Join Date: Dec 2005
Location: Coach C, Seat 33
[article] 35 Year Old Railway carriages back in service
Originally Posted by Sunday Tribune/Ken Griffin
IARNROD Eireann has reintroduced mothballed 36- year-old onto its Sligo services, even though it spent over €l2Om on new railcars just four years ago.
The mark 11 carriages, which were withdrawn hm daily use on the Sligo line in 2005, were also used last week on a rail tour run by the railway heritage group, the Irish Traction Society.
Sources said they returned to regular daily use three weeks ago after Docklands station in Dublin was opened to free up enough modern commuter railcails to service the new station. The carriages are due to be replaced later this year by new Intercity railcars.
Iarnrod Eireann spokesman Barry Kenny said the move was designed "purely to bridge a gap of a couple of months between the opening of Docklands and the introduction of the new trains rather than leave a new station lying idle". He denied, however, that this meant there was a shortage of railcars.
Kenny said that although the mark 11 train was "an old train, there's nothing wrong with it". However, in comments to a Sligo newspaper last year, he said the railcars had "higher reliability and improved lighting and heating" above the older trains.
Meanwbile, Iarnrod Eireann has also admitted that it €59m Dart refurbishment project will be completed two years later than planned after a series of delays. The project now won't be completed until the end of 2OO8.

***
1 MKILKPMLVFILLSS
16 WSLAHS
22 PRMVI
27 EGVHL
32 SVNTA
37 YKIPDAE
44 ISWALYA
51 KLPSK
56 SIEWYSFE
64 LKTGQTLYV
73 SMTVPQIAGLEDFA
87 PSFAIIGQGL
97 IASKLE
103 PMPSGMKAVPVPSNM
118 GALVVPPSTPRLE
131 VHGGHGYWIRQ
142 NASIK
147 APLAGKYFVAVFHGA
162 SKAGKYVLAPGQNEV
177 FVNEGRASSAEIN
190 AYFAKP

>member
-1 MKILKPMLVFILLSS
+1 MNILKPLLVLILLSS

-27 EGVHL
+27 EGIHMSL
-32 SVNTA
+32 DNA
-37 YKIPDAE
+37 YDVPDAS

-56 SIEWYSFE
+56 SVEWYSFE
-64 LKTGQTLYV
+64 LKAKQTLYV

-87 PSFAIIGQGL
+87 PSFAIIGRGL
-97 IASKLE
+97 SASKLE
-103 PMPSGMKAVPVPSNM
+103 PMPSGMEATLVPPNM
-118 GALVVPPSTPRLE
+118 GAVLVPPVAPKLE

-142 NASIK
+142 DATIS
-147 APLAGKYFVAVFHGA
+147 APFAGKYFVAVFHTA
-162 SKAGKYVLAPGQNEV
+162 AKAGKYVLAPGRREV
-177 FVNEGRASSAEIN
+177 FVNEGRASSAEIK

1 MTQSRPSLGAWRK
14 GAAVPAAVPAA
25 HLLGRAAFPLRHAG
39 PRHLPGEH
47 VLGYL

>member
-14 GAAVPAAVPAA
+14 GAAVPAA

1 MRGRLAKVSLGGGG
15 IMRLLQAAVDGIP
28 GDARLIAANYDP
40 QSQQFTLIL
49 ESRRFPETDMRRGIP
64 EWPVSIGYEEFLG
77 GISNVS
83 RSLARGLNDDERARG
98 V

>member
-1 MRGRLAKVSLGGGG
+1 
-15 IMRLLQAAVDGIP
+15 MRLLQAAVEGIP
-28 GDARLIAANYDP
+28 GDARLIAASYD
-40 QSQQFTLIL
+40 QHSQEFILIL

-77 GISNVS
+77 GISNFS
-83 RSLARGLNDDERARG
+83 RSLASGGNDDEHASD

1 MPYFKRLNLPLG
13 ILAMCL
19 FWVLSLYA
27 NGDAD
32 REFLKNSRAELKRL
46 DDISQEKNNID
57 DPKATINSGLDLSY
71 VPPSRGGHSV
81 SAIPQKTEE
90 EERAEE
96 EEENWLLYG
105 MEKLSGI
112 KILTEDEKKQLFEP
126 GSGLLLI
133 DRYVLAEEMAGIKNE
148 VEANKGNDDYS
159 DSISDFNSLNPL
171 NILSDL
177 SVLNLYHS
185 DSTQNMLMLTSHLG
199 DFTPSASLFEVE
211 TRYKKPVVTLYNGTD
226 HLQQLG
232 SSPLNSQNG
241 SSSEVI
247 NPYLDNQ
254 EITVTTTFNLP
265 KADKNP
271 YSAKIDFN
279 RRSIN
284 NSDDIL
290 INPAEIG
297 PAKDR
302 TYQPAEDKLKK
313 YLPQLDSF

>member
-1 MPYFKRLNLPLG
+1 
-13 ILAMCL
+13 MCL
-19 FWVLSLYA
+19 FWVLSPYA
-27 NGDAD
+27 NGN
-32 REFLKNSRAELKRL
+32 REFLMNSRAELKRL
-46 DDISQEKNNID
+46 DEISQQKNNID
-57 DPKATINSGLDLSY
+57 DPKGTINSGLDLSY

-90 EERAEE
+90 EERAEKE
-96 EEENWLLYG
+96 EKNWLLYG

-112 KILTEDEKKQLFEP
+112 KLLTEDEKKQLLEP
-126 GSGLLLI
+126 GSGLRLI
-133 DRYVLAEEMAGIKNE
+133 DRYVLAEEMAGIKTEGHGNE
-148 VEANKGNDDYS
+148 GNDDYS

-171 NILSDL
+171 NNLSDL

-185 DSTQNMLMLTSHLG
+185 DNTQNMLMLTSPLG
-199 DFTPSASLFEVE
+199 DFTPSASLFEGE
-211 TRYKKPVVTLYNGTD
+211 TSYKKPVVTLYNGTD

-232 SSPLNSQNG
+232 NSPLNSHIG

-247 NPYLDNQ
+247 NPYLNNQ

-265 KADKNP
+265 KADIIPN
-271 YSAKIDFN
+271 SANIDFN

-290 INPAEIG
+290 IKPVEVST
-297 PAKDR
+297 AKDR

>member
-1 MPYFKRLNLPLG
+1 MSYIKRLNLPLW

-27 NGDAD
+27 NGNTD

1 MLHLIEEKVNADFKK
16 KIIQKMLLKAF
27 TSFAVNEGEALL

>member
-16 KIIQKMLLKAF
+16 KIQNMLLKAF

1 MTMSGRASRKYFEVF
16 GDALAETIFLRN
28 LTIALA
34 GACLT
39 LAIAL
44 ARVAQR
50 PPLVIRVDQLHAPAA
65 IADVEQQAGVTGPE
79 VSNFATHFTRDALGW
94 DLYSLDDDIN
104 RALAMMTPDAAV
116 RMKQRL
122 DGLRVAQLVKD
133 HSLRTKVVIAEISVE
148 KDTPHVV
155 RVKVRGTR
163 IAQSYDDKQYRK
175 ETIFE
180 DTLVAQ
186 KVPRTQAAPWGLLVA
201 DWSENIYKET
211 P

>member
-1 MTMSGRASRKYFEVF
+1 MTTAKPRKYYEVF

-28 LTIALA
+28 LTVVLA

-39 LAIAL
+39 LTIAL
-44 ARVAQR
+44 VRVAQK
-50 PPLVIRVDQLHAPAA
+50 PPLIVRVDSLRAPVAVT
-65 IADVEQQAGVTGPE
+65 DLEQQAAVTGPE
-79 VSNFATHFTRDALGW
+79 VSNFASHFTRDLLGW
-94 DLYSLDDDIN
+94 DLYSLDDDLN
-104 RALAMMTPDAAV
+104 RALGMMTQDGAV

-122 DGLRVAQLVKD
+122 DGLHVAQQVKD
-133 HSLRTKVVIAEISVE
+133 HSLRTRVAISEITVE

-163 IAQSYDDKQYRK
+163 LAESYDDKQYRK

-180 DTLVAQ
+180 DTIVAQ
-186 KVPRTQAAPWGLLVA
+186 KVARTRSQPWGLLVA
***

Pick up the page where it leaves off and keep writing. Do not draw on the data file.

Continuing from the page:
The project missed its original December 2006 deadline because the company's contractor, Siemens, was unable to fulfil the conditions of its original tender, which left 16 Dart carriages stranded in Germany for 18 months.
Kenny confirmed that the project had now been further delayed as Iarnrod Eireann had decided to send fewer carriages away at a time to Germany for refurbishment.
"We have changed the rate because the majority of our peak-time trains now have eight carriages," he said
A spokesman for rail users group Platform 11 said it appeared that Iarnrod Eireann was having problems keeping up with the government's investment plans. "If they weren't short of trains, why did they have to take some off the Sligo line?" he said.
He said the group was aware of the carriage shortages, which he said would probably get worse when the Western Rail Corridor is opened. At the moment, Iarnrod Eireann plan sto take the railcars for services on the line from its existing fleet.
"We will find out then whether they have ordered enough to keep up with national demand," he said
© Sunday Tribune 2007